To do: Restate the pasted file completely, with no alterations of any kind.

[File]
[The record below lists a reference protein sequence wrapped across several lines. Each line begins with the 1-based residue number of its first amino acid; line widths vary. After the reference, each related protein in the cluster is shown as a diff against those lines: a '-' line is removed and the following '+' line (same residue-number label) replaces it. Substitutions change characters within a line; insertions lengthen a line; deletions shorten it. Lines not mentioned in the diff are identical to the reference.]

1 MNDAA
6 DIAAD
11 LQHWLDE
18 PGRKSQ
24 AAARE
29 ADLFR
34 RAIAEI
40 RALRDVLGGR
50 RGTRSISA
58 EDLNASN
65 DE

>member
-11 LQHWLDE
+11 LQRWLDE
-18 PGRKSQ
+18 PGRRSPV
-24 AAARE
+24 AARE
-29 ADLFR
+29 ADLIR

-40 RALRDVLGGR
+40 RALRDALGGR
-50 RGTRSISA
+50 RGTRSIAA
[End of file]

[The record below lists a reference protein sequence wrapped across several lines. Each line begins with the 1-based residue number of its first amino acid; line widths vary. After the reference, each related protein in the cluster is shown as a diff against those lines: a '-' line is removed and the following '+' line (same residue-number label) replaces it. Substitutions change characters within a line; insertions lengthen a line; deletions shorten it. Lines not mentioned in the diff are identical to the reference.]

1 MNDAA
6 DIAAD
11 LQHWLDE
18 PGRKSQ
24 AAARE
29 ADLFR
34 RAIAEI
40 RALRDVLGGR
50 RGTRSISA
58 EDLNASN
65 DE

>member
-11 LQHWLDE
+11 LQRWLDE
-18 PGRKSQ
+18 PGRRSPV
-24 AAARE
+24 AARE
-29 ADLFR
+29 ADLIR

-40 RALRDVLGGR
+40 RALRDALGGR
-50 RGTRSISA
+50 RGTRSIAA